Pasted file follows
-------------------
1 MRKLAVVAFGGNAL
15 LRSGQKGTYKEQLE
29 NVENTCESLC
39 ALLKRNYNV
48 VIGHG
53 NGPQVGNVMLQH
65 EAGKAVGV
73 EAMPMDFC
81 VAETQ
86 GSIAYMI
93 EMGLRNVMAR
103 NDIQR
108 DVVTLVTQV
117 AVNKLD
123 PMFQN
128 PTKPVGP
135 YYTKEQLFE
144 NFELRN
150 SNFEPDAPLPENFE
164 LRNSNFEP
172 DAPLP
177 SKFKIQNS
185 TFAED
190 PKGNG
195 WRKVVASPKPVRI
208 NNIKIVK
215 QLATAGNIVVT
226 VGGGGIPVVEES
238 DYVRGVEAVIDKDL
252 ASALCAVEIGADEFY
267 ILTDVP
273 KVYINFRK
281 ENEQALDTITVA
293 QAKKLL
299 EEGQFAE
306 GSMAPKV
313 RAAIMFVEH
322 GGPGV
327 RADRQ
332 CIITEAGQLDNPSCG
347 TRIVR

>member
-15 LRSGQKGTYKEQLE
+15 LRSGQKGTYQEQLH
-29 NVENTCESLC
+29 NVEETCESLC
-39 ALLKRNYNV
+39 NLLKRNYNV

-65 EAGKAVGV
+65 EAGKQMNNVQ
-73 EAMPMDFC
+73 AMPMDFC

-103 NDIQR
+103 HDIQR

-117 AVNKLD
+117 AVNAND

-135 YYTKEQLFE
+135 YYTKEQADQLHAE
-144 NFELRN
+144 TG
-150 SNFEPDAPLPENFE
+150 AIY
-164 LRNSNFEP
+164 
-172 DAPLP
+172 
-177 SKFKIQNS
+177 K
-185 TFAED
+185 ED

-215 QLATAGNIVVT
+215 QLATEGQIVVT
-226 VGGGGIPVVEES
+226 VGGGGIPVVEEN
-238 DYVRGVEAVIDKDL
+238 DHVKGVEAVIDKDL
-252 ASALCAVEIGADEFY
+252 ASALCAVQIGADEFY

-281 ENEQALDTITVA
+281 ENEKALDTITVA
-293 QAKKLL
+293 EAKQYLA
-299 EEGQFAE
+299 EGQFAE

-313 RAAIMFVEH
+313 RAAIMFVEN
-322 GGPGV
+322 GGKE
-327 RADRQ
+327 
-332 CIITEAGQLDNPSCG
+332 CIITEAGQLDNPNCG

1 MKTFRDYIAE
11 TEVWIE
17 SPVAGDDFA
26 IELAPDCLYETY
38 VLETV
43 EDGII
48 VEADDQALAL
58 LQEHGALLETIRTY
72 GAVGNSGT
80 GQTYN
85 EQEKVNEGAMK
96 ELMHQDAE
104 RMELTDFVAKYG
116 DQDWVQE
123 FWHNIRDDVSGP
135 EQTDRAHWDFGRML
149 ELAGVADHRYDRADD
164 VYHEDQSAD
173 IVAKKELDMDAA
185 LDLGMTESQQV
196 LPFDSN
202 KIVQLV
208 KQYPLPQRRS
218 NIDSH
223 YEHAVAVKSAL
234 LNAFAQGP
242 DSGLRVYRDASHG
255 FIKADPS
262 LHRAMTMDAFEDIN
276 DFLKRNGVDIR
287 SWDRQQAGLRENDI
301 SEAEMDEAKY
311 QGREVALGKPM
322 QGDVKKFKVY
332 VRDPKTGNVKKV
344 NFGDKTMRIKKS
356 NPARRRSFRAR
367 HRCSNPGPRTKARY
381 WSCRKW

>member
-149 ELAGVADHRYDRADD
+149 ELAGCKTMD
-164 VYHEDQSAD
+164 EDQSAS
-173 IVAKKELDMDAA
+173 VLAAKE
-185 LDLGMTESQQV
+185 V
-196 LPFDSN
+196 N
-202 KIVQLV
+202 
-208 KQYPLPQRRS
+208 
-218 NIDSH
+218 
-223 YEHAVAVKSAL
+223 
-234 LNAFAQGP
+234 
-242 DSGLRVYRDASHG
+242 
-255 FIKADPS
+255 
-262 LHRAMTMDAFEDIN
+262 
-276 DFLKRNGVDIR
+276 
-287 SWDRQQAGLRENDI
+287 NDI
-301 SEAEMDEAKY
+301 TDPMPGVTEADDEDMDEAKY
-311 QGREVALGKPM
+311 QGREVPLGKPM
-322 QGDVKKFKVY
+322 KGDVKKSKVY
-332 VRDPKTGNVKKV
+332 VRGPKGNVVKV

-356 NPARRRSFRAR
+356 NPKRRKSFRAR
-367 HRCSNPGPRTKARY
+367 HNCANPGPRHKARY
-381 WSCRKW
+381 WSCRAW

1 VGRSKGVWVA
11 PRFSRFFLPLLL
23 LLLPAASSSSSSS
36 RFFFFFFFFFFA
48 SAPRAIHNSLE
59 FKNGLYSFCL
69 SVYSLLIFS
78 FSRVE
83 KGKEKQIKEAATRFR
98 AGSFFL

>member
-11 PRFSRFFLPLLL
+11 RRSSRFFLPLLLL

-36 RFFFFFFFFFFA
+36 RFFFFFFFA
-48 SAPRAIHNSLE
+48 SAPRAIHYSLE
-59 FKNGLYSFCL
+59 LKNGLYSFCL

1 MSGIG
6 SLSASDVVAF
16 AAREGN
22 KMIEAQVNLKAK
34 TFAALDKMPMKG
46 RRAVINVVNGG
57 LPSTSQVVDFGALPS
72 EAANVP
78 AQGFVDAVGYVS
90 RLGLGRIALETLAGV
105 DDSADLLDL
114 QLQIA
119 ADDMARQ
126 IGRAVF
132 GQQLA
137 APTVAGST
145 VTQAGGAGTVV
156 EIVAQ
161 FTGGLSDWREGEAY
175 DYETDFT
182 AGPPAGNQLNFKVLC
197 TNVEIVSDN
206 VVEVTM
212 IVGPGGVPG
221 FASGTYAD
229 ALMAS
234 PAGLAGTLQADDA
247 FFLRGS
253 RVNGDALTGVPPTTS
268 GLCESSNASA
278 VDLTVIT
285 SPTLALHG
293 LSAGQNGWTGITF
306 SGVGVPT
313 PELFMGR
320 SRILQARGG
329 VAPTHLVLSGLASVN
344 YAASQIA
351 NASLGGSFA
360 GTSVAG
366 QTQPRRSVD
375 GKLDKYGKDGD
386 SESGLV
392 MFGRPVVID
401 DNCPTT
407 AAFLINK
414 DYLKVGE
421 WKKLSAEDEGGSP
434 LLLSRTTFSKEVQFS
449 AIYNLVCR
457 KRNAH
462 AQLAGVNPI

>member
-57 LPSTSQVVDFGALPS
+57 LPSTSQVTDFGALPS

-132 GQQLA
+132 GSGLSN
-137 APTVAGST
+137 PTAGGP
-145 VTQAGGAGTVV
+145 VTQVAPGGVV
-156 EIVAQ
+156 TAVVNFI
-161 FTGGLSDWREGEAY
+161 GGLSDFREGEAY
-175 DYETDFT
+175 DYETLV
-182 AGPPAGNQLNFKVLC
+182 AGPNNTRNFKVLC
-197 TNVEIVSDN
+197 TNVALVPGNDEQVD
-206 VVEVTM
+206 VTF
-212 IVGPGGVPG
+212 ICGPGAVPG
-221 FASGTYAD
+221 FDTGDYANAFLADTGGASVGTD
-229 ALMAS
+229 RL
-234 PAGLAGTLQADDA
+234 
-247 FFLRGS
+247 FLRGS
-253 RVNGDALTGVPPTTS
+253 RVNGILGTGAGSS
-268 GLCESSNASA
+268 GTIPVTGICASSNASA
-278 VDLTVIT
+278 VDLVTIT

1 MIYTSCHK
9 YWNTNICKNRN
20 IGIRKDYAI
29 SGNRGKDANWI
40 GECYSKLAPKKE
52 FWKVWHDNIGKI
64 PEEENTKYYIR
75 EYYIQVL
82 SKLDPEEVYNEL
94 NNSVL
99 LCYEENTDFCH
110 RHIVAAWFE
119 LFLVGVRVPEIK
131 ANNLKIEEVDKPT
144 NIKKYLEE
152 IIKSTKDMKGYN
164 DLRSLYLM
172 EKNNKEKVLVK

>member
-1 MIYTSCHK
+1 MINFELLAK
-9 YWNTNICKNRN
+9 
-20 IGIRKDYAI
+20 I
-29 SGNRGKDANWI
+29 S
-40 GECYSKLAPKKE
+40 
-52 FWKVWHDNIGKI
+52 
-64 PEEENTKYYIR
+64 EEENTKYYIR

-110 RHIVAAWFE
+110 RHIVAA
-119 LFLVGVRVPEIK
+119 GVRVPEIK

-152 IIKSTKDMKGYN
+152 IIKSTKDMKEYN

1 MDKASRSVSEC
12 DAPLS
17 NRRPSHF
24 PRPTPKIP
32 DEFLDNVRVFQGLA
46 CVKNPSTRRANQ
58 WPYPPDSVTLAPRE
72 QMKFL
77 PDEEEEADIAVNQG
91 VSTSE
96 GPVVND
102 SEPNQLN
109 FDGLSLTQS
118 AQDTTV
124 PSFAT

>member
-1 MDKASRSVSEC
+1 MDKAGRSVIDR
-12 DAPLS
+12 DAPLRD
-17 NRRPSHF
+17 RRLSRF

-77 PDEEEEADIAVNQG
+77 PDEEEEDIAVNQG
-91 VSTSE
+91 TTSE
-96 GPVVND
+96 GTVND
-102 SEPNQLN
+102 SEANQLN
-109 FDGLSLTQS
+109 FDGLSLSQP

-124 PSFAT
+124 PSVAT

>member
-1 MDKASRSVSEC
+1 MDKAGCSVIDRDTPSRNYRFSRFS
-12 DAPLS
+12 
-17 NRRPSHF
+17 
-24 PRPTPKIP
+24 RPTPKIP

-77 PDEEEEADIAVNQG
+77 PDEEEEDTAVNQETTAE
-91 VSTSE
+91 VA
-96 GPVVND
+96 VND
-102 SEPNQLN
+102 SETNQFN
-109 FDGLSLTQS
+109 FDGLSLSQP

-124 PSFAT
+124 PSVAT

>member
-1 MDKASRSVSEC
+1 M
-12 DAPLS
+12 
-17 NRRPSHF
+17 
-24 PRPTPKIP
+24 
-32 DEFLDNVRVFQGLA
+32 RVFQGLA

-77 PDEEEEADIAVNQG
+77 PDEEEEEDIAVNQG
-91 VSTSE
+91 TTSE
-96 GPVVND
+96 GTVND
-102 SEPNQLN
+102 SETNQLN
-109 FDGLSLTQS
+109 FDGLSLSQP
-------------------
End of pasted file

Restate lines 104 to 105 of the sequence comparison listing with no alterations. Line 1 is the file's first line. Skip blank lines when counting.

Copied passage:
96 ELMHQDAE
104 RMELTDFVAKYG